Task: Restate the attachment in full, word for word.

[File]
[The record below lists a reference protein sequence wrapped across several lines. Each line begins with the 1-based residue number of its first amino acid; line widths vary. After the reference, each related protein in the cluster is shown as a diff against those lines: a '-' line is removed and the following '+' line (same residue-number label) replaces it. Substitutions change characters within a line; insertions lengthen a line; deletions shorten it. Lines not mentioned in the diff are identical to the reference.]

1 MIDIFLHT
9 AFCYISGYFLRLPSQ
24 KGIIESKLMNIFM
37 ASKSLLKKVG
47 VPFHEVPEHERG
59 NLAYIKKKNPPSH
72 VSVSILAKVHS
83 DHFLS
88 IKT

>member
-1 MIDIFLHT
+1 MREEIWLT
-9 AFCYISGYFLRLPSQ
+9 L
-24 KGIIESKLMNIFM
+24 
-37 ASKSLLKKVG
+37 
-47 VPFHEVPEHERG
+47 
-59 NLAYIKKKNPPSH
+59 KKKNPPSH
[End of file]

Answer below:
[The record below lists a reference protein sequence wrapped across several lines. Each line begins with the 1-based residue number of its first amino acid; line widths vary. After the reference, each related protein in the cluster is shown as a diff against those lines: a '-' line is removed and the following '+' line (same residue-number label) replaces it. Substitutions change characters within a line; insertions lengthen a line; deletions shorten it. Lines not mentioned in the diff are identical to the reference.]

1 MIDIFLHT
9 AFCYISGYFLRLPSQ
24 KGIIESKLMNIFM
37 ASKSLLKKVG
47 VPFHEVPEHERG
59 NLAYIKKKNPPSH
72 VSVSILAKVHS
83 DHFLS
88 IKT

>member
-1 MIDIFLHT
+1 MREEIWLT
-9 AFCYISGYFLRLPSQ
+9 L
-24 KGIIESKLMNIFM
+24 
-37 ASKSLLKKVG
+37 
-47 VPFHEVPEHERG
+47 
-59 NLAYIKKKNPPSH
+59 KKKNPPSH